There is nothing but worrying news, it seems, about what is happening on our roads. There is very little that is positive to report. As I have noted in my previous comments, it’s a complex problem that requires strong and focused leadership.
One of the concerns is the impact on what we call the most vulnerable among us. These include young children, people with disabilities – and senior citizens. The Caribbean Community of Retired People (CCRP) has noted the increased number of older Jamaicans (from age 60 up) who are dying on our roads, mainly pedestrians.
Here are CCRP’s comments, below.
CCRP Expresses Concern Over Higher Numbers of Senior Citizen Deaths on the Road
Kingston, Jamaica – September 23, 2019: The Caribbean Community of Retired Persons (CCRP) is alarmed by the growing number of fatalities on Jamaica’s roads involving senior citizens.
CCRP Chairperson Jean Lowrie-Chin noted that the number of older persons who have died this year to date is already higher than any of the previous five years.
“According to the Ministry of Transport and Mining’s Weekly Traffic Crash Report dated September 19, 2019, 41 seniors over the age of 60 have died on our roads,” noted Mrs. Lowrie-Chin. “This is more than half of all pedestrian fatalities so far this year! The total for the whole of 2018 was 34, and we still have three months before the end of 2019. This is a very worrying trend.”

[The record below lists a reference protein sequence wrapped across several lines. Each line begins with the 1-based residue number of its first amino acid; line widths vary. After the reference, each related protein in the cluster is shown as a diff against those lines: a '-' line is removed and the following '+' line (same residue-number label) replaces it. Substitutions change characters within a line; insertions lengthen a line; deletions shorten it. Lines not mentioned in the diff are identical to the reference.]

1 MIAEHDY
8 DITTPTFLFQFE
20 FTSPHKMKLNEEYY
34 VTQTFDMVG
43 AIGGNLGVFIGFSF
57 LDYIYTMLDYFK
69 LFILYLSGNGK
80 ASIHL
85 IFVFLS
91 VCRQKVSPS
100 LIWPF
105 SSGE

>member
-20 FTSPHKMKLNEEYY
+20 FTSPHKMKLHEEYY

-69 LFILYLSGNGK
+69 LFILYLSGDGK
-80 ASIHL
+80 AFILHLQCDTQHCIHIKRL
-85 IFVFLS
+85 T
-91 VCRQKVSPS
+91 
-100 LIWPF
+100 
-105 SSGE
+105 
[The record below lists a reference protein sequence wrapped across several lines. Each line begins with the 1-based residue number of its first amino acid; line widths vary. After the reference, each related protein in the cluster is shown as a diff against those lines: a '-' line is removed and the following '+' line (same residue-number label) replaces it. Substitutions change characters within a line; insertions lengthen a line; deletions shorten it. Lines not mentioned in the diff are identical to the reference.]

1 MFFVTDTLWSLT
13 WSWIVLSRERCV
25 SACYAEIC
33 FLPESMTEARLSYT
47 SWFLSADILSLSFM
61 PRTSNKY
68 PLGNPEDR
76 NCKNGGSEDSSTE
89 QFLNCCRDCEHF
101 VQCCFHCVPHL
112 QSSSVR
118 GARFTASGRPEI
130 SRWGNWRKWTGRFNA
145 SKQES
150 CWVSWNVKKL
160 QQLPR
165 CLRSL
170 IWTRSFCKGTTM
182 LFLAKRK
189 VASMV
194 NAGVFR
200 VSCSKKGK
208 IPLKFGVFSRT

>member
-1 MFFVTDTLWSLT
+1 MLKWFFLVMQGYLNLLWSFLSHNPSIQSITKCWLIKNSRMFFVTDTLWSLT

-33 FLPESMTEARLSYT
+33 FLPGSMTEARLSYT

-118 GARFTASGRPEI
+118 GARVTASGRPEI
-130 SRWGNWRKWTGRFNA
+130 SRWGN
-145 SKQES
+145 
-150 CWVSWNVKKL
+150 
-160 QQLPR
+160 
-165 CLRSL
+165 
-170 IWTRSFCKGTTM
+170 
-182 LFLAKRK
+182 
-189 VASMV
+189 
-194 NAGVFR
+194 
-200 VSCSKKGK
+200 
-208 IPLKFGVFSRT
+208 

Of the total number of fatalities, the vast majority were men (38) and three were women. Most were pedestrians (23) and pedal cyclists (8). Among the older age group (aged 75 and over) almost all were pedestrians. At the current rate, the Ministry’s Road Safety Unit predicts that at least 62 seniors will lose their lives by the end of 2019.
Mrs. Lowrie-Chin urged motorists and others to be more considerate of seniors, in particular those who are going about their daily business on foot. “These are among the most vulnerable road users,” she stressed. “It may take them a little longer to cross the road, for example, or to negotiate areas where there are no sidewalks. We encourage motorists to be more careful and patient.”
The CCRP Chairperson also suggested that family members should accompany seniors in areas where the roads are especially busy and the traffic is challenging for pedestrians. The most dangerous time for pedestrians to be out on the road is the evenings, between 6 and 10 p.m.
“Please look out for our seniors. They have a right to use the road too, and to feel safe and secure when they are out and about,” Mrs. Lowrie-Chin emphasized.